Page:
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  • When a Pink Eye Is Not “Pink Eye”

    By Jeffrey M. Joseph, MD, and Floyd A. Warren, MD
    Edited by Thomas A. Oetting, MD

    This article is from January 2011 and may contain outdated material.

    Ms. Bertha Davis* is well known to our ophthalmology service. She is 64 years old and has a history of hypertension and type 2 diabetes. We saw no pathology at her last yearly exam, but about seven weeks later she began having redness in her right eye, swelling of her right upper eyelid and occasional mild mucus discharge. After 10 days of these symptoms, she went first to her local urgent care center and then to an ophthalmologist close to her home. In both cases, she was diagnosed with conjunctivitis. She was provided with an antibiotic/steroid combination drop and informed that she would improve in the coming days.

    But instead of getting better, Ms. Davis felt that the redness was somewhat worse and she experienced “blurry vision” in her right eye. She was not able to characterize this complaint further.

    Clinical Presentation

    On presentation to our clinic, the patient’s visual acuity was 20/30 in the right eye and 20/25 in the left. Two months earlier, at her annual exam, she had been 20/25 bilaterally. There was no relative afferent pupillary defect. Color vision was normal. Extraocular movements revealed a mild limitation of abduction bilaterally, worse for the right eye. Testing of alignment revealed an 8–prism diopter esotropia at distance and near. The slit-lamp examination was significant for right-sided periorbital edema, with engorgement of the conjunctival vessels (Fig. 1). There were no visible conjunctival follicles or papillae. Normal corneal examinations and deep, quiet anterior chambers bilaterally were noted. IOP was 21 mmHg on the right and 19 mmHg on the left. Exophthalmometry readings were 22 mm on the right and 21 mm on the left with a base of 98 mm. The dilated fundus exam was unremarkable with no optic nerve edema seen.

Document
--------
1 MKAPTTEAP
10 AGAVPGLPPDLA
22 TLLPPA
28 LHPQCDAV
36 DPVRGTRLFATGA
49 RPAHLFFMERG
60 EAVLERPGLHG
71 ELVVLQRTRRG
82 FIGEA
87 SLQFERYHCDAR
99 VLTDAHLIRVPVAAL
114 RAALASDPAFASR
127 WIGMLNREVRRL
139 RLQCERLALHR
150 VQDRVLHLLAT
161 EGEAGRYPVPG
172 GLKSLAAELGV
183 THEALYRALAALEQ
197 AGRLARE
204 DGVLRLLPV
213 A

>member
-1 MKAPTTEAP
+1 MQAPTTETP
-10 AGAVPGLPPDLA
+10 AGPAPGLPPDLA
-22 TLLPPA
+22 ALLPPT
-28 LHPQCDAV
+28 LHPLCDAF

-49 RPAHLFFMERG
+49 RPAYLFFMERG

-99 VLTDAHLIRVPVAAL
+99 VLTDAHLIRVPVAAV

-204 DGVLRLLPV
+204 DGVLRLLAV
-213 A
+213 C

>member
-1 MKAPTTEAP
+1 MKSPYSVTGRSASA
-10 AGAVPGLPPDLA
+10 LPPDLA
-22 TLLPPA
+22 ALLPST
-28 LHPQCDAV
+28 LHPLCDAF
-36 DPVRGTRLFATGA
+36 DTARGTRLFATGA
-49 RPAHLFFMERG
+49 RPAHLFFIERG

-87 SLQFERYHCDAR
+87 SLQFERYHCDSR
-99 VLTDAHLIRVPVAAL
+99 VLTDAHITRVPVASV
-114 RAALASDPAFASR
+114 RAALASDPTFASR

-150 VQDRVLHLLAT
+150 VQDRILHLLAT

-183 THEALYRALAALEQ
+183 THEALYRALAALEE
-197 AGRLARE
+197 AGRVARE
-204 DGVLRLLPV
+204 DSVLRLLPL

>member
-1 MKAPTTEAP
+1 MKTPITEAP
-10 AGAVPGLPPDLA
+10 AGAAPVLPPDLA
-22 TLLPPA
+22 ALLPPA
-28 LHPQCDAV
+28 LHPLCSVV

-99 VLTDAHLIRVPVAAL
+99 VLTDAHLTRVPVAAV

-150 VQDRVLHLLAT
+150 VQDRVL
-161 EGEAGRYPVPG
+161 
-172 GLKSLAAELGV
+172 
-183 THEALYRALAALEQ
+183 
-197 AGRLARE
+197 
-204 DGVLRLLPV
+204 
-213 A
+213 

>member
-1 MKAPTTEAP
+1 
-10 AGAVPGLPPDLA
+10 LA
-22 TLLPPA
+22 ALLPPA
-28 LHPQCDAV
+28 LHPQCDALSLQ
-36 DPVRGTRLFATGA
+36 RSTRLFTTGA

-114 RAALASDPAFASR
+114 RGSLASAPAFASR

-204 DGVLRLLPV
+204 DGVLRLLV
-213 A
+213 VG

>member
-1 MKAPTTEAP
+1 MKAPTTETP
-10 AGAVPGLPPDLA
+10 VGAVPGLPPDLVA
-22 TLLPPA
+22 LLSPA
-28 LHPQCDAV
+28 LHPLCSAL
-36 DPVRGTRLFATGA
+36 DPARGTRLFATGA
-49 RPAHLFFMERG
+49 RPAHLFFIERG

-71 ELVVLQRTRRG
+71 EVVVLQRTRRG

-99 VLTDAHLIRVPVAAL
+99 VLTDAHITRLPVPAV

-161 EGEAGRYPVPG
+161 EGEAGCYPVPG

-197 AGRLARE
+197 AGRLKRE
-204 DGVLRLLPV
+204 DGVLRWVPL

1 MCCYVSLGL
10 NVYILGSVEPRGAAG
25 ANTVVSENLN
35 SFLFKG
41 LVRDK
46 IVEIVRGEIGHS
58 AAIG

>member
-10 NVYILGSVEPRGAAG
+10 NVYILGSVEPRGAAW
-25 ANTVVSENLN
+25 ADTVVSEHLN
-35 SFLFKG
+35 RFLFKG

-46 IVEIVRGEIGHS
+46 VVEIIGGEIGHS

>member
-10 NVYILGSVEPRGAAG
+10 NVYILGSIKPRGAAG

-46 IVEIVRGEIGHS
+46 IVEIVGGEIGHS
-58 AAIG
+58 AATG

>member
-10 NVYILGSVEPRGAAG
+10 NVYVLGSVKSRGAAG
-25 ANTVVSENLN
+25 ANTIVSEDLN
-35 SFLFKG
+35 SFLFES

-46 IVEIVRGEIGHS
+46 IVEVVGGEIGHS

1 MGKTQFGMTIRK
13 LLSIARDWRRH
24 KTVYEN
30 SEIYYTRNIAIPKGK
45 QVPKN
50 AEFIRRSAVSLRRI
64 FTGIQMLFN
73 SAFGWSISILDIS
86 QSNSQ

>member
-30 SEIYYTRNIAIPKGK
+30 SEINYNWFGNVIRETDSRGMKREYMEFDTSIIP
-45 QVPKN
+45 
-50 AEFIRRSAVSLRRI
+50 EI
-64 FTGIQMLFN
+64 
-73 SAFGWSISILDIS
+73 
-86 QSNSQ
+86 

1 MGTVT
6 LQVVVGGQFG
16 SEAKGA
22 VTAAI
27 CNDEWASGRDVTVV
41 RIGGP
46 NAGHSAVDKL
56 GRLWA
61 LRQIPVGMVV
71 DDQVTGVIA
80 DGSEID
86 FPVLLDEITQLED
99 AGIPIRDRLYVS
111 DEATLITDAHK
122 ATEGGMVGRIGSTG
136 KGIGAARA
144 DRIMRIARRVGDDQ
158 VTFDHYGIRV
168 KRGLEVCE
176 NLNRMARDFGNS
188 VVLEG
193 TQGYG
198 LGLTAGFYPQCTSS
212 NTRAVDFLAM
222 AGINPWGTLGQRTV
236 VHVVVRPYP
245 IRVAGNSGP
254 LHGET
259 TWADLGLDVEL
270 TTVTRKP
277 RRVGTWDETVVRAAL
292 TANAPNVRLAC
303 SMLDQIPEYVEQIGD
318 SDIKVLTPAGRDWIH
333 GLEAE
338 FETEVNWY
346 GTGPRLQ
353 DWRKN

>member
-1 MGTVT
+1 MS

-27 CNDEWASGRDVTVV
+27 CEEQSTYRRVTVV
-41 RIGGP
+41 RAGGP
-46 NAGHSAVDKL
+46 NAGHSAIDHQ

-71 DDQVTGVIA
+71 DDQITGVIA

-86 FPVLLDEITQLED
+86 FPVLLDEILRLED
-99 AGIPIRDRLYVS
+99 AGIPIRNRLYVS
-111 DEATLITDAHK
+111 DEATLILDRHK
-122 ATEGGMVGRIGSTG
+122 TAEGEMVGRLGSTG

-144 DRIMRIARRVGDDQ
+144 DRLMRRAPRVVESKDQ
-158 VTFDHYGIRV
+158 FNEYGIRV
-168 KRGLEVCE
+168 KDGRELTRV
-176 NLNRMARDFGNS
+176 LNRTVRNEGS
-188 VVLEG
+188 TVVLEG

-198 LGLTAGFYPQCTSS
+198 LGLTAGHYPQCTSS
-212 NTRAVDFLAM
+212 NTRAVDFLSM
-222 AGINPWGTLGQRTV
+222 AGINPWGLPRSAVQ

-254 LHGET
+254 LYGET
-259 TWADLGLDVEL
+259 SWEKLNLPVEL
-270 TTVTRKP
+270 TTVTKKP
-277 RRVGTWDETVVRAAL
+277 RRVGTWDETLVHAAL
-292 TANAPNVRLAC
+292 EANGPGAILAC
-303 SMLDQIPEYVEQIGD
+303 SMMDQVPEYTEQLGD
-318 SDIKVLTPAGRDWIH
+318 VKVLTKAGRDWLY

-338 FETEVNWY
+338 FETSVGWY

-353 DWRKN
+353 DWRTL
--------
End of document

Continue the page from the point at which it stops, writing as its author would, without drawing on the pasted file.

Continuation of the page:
Upon further questioning after the exam, the patient characterized her complaint of blurry vision as being consistent with, at first, intermittent and, now, constant horizontal binocular diplopia.

    Differential Diagnosis

    At this point, the clinical presentation represented more than just simple ocular surface inflammation. Given the new-onset diplopia in the setting of a red eye, we suspected an orbital process. And after considering the age, sex and comorbidities of the patient, four categories of causative pathology seemed most likely:

    • Inflammatory causes such as thyroid-related orbitopathy or idiopathic orbital inflammation seemed likeliest of all, given the limitation of extraocular movements and the external findings.
    • An orbital mass lesion could have been affecting extraocular muscle function and causing vascular congestion, but the lack of proptosis argued against that.
    • Vascular causes such as microvascular ischemia needed to be considered, given her history of diabetes and hypertension, but they would not account for her red eye. A vascular malformation could account for the dilated conjunctival vessels, but is not as common as inflammatory causes of new-onset strabismus.
    • Last, given the fact that she was diabetic, infection needed to be considered, but this did not seem likely given good, long-standing glycemic control.

    Interestingly, the patient had an MRI of the brain performed just three months prior for unexplained headaches. The MRI was felt to be unremarkable by the interpreting radiologist. At this point, we ordered a CT scan of the brain and orbits to better assess the cause of her presentation.

    At the Slip Lamp